When insolvency administrator Biner Bähr walked through the door at discount electricity provider Teldafax on June 14, 2011, he immediately took stock of his surroundings.
Hundreds of plastic mail crates were stacked in the hallways and desks were covered with enormous piles of unread faxes. There was no cash on hand.
Mr. Bähr shut down the business three days later. His decision left behind about €500 million ($570 million) in debts and 750,000 creditors – primarily customers that had paid their electricity bills in advance.
Four years later, Teldafax’s former management faces criminal charges of delayed filing for insolvency.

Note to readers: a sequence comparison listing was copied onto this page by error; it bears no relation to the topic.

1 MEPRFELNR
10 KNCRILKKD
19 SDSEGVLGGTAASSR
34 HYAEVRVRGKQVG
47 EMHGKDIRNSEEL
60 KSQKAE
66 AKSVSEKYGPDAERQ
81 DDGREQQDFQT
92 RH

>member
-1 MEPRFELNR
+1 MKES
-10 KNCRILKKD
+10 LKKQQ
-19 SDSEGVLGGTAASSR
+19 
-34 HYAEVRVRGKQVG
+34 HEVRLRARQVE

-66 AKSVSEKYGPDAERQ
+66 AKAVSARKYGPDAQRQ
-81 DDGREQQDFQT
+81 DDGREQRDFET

Teldafax is the worst such case of delayed filing in Germany’s history. One former managing director has already accepted an order of summary punishment.
Another board member confessed earlier this month in exchange for a suspended sentence.
But the criminal processing of this case is only one side of the matter. Other parties, which were partly responsible for allowing this disaster to happen, must also be held to account. And this goes for Germany’s finance ministry above all.